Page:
Evaluating AMD’s Server Market Potential – Seeking Alpha

Advanced Micro Devices (AMD) is on the comeback trail, with a new generation of GPUs for graphics cards and CPUs for personal computers. The stock has come back strongly too, recently hitting a 52-week high of $15.55 after hitting a long-term low of $1.65 back in July of 2015.

A third leg of the AMD comeback could be CPUs for servers, which go mainly into datacenters and cloud farms. This is the least probable comeback. Once a significant second fiddle to Intel (INTC), by 2016 AMD’s share of the server CPU market had dropped to less than 1%.

AMD has new Epyc server CPU processors in production that could possibly compete with Intel’s. But AMD is essentially entering a new market, which will present difficulties in gaining market share. If you are not aware of these problems, you can find a short review here.

AMD EPYC server chip (source: AMD)

This article will assume that AMD overcomes these re-entry problems and gains significant server market share in the near future. I will examine the scenario where AMD gains 10% market share for three years starting in 2018. Then I will assess the current stock price in that light.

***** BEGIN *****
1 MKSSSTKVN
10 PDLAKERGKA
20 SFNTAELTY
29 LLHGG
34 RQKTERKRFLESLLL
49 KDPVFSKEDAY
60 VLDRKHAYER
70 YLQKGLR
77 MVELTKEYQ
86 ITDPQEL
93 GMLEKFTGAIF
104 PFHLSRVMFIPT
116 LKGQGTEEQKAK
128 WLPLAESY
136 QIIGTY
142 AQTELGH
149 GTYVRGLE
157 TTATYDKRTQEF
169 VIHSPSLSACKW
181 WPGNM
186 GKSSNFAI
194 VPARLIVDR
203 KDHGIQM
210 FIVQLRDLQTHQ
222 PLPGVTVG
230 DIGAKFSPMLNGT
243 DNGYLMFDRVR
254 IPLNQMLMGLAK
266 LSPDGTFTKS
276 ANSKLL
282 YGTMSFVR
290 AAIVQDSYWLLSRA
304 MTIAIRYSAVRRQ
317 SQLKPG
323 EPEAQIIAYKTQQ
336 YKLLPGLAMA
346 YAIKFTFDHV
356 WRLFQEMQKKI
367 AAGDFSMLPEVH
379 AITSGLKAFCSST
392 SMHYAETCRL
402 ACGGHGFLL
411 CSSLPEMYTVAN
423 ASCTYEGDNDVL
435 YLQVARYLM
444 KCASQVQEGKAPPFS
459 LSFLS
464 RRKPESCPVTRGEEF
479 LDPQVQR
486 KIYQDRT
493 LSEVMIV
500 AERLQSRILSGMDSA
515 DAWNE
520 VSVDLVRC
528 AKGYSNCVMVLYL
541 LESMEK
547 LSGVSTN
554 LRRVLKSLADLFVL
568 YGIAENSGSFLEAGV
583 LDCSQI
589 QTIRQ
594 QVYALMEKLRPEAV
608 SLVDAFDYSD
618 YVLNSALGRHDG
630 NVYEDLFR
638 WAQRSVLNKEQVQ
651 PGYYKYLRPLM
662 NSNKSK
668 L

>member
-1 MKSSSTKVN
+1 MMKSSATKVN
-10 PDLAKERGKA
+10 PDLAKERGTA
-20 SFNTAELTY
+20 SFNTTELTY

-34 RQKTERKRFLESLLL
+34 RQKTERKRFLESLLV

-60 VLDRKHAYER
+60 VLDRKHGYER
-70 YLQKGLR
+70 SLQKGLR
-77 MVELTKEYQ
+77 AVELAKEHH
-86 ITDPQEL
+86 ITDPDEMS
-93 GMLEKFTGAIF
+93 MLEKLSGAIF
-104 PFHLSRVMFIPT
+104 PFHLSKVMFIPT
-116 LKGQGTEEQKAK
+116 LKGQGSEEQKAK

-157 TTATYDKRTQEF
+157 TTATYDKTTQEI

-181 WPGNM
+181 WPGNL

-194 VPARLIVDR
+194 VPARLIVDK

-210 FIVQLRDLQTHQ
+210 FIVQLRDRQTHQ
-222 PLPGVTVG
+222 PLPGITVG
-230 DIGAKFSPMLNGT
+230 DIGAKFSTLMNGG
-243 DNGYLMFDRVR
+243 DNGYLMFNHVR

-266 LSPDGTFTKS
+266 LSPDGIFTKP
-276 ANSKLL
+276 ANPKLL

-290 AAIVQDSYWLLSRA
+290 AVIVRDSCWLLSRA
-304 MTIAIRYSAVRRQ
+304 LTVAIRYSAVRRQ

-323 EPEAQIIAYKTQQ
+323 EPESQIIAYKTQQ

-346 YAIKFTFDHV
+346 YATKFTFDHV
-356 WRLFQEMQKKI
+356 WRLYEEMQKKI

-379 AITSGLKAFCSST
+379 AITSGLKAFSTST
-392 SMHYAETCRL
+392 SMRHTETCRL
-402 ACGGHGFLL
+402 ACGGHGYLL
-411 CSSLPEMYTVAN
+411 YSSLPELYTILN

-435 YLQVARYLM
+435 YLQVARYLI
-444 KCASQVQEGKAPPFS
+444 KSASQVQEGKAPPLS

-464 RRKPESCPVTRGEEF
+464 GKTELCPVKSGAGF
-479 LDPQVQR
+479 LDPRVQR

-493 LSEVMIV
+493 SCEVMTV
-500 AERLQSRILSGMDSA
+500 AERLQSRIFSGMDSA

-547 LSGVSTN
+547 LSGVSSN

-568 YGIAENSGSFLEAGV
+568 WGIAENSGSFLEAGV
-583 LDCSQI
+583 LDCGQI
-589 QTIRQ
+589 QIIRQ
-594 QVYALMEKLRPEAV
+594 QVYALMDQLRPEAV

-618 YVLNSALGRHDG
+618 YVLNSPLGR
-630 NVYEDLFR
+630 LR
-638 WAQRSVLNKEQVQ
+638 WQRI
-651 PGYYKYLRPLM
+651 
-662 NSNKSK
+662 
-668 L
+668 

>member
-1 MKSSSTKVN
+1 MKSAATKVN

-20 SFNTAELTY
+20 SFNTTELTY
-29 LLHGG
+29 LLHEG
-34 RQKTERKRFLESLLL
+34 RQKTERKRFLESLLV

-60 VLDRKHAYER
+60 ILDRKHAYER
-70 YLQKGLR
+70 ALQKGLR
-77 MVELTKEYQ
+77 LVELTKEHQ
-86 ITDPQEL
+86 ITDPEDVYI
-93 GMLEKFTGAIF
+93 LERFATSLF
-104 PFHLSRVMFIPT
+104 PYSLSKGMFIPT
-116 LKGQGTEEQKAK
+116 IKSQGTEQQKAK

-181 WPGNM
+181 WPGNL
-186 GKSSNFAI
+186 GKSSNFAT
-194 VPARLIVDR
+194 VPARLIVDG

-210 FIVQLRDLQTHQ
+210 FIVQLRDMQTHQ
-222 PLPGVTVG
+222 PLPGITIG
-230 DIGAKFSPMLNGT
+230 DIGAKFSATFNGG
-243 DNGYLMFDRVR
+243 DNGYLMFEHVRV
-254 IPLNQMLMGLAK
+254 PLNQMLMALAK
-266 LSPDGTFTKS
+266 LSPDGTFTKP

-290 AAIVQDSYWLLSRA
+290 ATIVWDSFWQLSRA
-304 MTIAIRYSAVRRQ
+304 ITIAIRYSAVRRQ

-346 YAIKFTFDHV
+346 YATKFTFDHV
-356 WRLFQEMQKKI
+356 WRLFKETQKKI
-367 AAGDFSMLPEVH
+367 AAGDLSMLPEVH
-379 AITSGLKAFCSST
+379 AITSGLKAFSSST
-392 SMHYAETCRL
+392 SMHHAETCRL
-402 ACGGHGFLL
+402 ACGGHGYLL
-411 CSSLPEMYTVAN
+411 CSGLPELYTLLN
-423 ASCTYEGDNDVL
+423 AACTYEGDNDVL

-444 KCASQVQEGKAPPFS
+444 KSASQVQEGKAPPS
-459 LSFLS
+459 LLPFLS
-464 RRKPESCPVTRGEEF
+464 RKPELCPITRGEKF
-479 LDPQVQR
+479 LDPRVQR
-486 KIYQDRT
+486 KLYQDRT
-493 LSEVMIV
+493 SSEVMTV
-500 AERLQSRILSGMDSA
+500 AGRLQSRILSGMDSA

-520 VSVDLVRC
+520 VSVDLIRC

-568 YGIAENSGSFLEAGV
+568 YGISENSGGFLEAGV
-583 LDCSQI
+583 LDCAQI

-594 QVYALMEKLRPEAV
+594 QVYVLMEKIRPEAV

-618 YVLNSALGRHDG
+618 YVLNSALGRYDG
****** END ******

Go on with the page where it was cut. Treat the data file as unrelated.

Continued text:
Intel’s 100%

Intel releases quarterly figures on revenue from their data center group at each quarter’s analyst conference. Here are the figures for 2016, from my notes:

Quarter of 2016

Datacenter segment revenue, $ billions

1

4.00

2

4.00

3

4.54

4

4.67

total

17.21

I’ll round to $17.2 billion annual server revenue. I would note that Q4 revenue was up 8% from year earlier. It is not the safest assumption, but I am going to use 8% revenue growth to project the 2018, 2019, and 2020 numbers:

2018 $18.6 billion

2019 $20.1 billion

2020 $21.7 billion

We will also want to know how profitable the Data Center Group was in order to estimate AMD’s potential profits under our hypothetical scenarios. From the Intel Q4 2016 transcript I found that…